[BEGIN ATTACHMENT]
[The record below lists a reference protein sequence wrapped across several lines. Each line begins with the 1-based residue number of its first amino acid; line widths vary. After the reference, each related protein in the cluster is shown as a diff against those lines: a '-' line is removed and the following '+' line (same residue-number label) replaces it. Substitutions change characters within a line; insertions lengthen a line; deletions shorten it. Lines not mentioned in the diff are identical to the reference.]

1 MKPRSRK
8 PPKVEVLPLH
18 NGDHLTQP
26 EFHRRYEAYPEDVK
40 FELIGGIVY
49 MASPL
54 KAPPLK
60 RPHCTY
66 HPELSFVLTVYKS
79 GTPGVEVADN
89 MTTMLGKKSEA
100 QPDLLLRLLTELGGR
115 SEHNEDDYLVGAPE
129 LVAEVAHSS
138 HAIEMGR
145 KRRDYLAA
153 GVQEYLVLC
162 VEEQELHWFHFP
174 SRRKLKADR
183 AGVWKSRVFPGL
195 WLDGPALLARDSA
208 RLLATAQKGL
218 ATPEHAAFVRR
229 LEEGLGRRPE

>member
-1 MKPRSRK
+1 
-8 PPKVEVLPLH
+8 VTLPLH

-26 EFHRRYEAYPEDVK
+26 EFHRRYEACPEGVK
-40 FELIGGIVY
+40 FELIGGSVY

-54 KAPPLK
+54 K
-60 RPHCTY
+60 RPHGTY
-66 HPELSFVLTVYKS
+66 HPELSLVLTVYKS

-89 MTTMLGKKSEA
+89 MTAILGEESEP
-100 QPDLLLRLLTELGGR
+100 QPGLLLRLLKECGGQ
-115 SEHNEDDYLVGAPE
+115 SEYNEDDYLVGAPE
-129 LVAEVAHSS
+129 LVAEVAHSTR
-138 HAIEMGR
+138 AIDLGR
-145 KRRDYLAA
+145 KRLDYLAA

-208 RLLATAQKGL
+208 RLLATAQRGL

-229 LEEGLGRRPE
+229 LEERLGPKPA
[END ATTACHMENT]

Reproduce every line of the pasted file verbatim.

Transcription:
[The record below lists a reference protein sequence wrapped across several lines. Each line begins with the 1-based residue number of its first amino acid; line widths vary. After the reference, each related protein in the cluster is shown as a diff against those lines: a '-' line is removed and the following '+' line (same residue-number label) replaces it. Substitutions change characters within a line; insertions lengthen a line; deletions shorten it. Lines not mentioned in the diff are identical to the reference.]

1 MKPRSRK
8 PPKVEVLPLH
18 NGDHLTQP
26 EFHRRYEAYPEDVK
40 FELIGGIVY
49 MASPL
54 KAPPLK
60 RPHCTY
66 HPELSFVLTVYKS
79 GTPGVEVADN
89 MTTMLGKKSEA
100 QPDLLLRLLTELGGR
115 SEHNEDDYLVGAPE
129 LVAEVAHSS
138 HAIEMGR
145 KRRDYLAA
153 GVQEYLVLC
162 VEEQELHWFHFP
174 SRRKLKADR
183 AGVWKSRVFPGL
195 WLDGPALLARDSA
208 RLLATAQKGL
218 ATPEHAAFVRR
229 LEEGLGRRPE

>member
-1 MKPRSRK
+1 
-8 PPKVEVLPLH
+8 VTLPLH

-26 EFHRRYEAYPEDVK
+26 EFHRRYEACPEGVK
-40 FELIGGIVY
+40 FELIGGSVY

-54 KAPPLK
+54 K
-60 RPHCTY
+60 RPHGTY
-66 HPELSFVLTVYKS
+66 HPELSLVLTVYKS

-89 MTTMLGKKSEA
+89 MTAILGEESEP
-100 QPDLLLRLLTELGGR
+100 QPGLLLRLLKECGGQ
-115 SEHNEDDYLVGAPE
+115 SEYNEDDYLVGAPE
-129 LVAEVAHSS
+129 LVAEVAHSTR
-138 HAIEMGR
+138 AIDLGR
-145 KRRDYLAA
+145 KRLDYLAA

-208 RLLATAQKGL
+208 RLLATAQRGL

-229 LEEGLGRRPE
+229 LEERLGPKPA